Probiotics in the Prevention of Clostridium Difficile Associated Diarrhea in the Acute Care Setting

Persistent Link:
http://hdl.handle.net/10150/614188
Title:
Probiotics in the Prevention of Clostridium Difficile Associated Diarrhea in the Acute Care Setting
Author:
Haslett, Kirsten; Herman, Michael; Lee, David
Affiliation:
College of Pharmacy, The University of Arizona
Issue Date:
2014
Rights:
Copyright © is held by the author.
Collection Information:
This item is part of the Pharmacy Student Research Projects collection, made available by the College of Pharmacy and the University Libraries at the University of Arizona. For more information about items in this collection, please contact Jennifer Martin, Associate Librarian and Clinical Instructor, Pharmacy Practice and Science, jenmartin@email.arizona.edu.
Publisher:
The University of Arizona.
Abstract:
Specific Aims: Clostridium difficile associated diarrhea (CDAD) frequently occurs in patients exposed to broad-spectrum antibiotics which can result in a life threatening illness. The role of probiotics in the prevention of CDAD is not well established and many medical centers across the United States are opting to remove probiotics from common CDAD prophylaxis. We aim to evaluate the efficacy of lactobacillus probiotics during the use of broad-spectrum antibiotic therapy in the acute care setting for the prophylaxis of CDAD at Kindred Hospital. Methods: We performed a single center, retrospective data analysis efficacy trial of inpatients receiving beta-lactam, fluoroquinolone or clindamycin antibiotics from the Kindred Hospital database. Two study groups will be compared: patients who received lactobacillus probiotic therapy based on protocol since May 2011 and patients who did not receive probiotic therapy. The presence or absence of CDAD will be used to evaluate probiotic efficacy. Main Results: Of the ### patients screened, ## were assigned to the treatment group and ## were assigned to the non-treatment group, a total of ## patients were analyzed for the primary endpoint. CDAD occurred in ## patients (xx%) receiving probiotic therapy while CDAD occurred in ## patients (xx%) not receiving probiotic therapy (relative risk [RR]: xx.x; p=0.xxx). Conclusion: [Anticipated] We identified no statistically significant evidence that the use of lactobacillus was effective in the prevention of CDAD. Further knowledge of the pathophysiology of CDAD and proper antibiotic use is needed for future studies.
Description:
Class of 2014 Abstract
Keywords:
Probiotics; Prevention; Clostridium difficile associated diarrhea (CDAD); Diarrhea; Acute Care
Advisor:
Lee, David

Full metadata record

DC FieldValue Language
dc.contributor.advisorLee, Daviden
dc.contributor.authorHaslett, Kirstenen
dc.contributor.authorHerman, Michaelen
dc.contributor.authorLee, Daviden
dc.date.accessioned2016-06-22T19:55:20Z-
dc.date.available2016-06-22T19:55:20Z-
dc.date.issued2014-
dc.identifier.urihttp://hdl.handle.net/10150/614188-
dc.descriptionClass of 2014 Abstracten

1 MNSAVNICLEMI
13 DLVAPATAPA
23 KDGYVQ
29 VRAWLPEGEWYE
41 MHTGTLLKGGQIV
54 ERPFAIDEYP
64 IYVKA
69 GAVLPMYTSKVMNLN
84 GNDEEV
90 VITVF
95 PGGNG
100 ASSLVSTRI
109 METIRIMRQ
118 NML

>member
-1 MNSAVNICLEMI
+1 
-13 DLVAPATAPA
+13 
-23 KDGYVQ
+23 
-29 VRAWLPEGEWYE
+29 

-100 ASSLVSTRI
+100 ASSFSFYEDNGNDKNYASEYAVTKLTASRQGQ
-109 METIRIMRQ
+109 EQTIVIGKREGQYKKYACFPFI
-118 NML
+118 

dc.description.abstractSpecific Aims: Clostridium difficile associated diarrhea (CDAD) frequently occurs in patients exposed to broad-spectrum antibiotics which can result in a life threatening illness. The role of probiotics in the prevention of CDAD is not well established and many medical centers across the United States are opting to remove probiotics from common CDAD prophylaxis. We aim to evaluate the efficacy of lactobacillus probiotics during the use of broad-spectrum antibiotic therapy in the acute care setting for the prophylaxis of CDAD at Kindred Hospital. Methods: We performed a single center, retrospective data analysis efficacy trial of inpatients receiving beta-lactam, fluoroquinolone or clindamycin antibiotics from the Kindred Hospital database. Two study groups will be compared: patients who received lactobacillus probiotic therapy based on protocol since May 2011 and patients who did not receive probiotic therapy. The presence or absence of CDAD will be used to evaluate probiotic efficacy. Main Results: Of the ### patients screened, ## were assigned to the treatment group and ## were assigned to the non-treatment group, a total of ## patients were analyzed for the primary endpoint. CDAD occurred in ## patients (xx%) receiving probiotic therapy while CDAD occurred in ## patients (xx%) not receiving probiotic therapy (relative risk [RR]: xx.x; p=0.xxx). Conclusion: [Anticipated] We identified no statistically significant evidence that the use of lactobacillus was effective in the prevention of CDAD. Further knowledge of the pathophysiology of CDAD and proper antibiotic use is needed for future studies.en
dc.language.isoen_USen
dc.publisherThe University of Arizona.en
dc.rightsCopyright © is held by the author.en
dc.subjectProbioticsen
dc.subjectPreventionen
dc.subjectClostridium difficile associated diarrhea (CDAD)en
dc.subjectDiarrheaen
dc.subjectAcute Careen
dc.titleProbiotics in the Prevention of Clostridium Difficile Associated Diarrhea in the Acute Care Settingen_US
dc.typetexten
dc.typeElectronic Reporten
dc.contributor.departmentCollege of Pharmacy, The University of Arizonaen
dc.description.collectioninformationThis item is part of the Pharmacy Student Research Projects collection, made available by the College of Pharmacy and the University Libraries at the University of Arizona. For more information about items in this collection, please contact Jennifer Martin, Associate Librarian and Clinical Instructor, Pharmacy Practice and Science, jenmartin@email.arizona.edu.en
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